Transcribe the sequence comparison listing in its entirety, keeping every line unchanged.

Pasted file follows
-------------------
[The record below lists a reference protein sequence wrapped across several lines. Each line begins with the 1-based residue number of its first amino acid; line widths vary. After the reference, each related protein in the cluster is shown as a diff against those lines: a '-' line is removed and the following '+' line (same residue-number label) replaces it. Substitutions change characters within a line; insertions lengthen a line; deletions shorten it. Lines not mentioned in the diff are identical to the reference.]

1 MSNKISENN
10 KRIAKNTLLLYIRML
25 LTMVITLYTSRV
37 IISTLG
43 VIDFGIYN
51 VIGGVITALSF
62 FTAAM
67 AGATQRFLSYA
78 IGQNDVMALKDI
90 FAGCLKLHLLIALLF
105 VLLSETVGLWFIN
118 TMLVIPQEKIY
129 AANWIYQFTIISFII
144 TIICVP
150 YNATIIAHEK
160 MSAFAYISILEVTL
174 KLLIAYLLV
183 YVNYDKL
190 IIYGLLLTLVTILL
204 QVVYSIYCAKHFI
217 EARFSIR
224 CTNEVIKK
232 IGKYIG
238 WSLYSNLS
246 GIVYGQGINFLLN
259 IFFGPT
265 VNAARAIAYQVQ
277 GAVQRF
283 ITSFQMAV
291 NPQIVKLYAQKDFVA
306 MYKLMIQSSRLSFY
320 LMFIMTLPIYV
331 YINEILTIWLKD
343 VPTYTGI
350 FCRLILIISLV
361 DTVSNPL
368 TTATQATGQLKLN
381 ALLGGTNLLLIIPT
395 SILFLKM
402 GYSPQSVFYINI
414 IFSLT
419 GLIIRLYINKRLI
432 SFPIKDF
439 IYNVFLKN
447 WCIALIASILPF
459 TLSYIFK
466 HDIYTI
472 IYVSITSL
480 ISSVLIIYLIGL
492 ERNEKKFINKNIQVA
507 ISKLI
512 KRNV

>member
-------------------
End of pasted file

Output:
[The record below lists a reference protein sequence wrapped across several lines. Each line begins with the 1-based residue number of its first amino acid; line widths vary. After the reference, each related protein in the cluster is shown as a diff against those lines: a '-' line is removed and the following '+' line (same residue-number label) replaces it. Substitutions change characters within a line; insertions lengthen a line; deletions shorten it. Lines not mentioned in the diff are identical to the reference.]

1 MSNKISENN
10 KRIAKNTLLLYIRML
25 LTMVITLYTSRV
37 IISTLG
43 VIDFGIYN
51 VIGGVITALSF
62 FTAAM
67 AGATQRFLSYA
78 IGQNDVMALKDI
90 FAGCLKLHLLIALLF
105 VLLSETVGLWFIN
118 TMLVIPQEKIY
129 AANWIYQFTIISFII
144 TIICVP
150 YNATIIAHEK
160 MSAFAYISILEVTL
174 KLLIAYLLV
183 YVNYDKL
190 IIYGLLLTLVTILL
204 QVVYSIYCAKHFI
217 EARFSIR
224 CTNEVIKK
232 IGKYIG
238 WSLYSNLS
246 GIVYGQGINFLLN
259 IFFGPT
265 VNAARAIAYQVQ
277 GAVQRF
283 ITSFQMAV
291 NPQIVKLYAQKDFVA
306 MYKLMIQSSRLSFY
320 LMFIMTLPIYV
331 YINEILTIWLKD
343 VPTYTGI
350 FCRLILIISLV
361 DTVSNPL
368 TTATQATGQLKLN
381 ALLGGTNLLLIIPT
395 SILFLKM
402 GYSPQSVFYINI
414 IFSLT
419 GLIIRLYINKRLI
432 SFPIKDF
439 IYNVFLKN
447 WCIALIASILPF
459 TLSYIFK
466 HDIYTI
472 IYVSITSL
480 ISSVLIIYLIGL
492 ERNEKKFINKNIQVA
507 ISKLI
512 KRNV

>member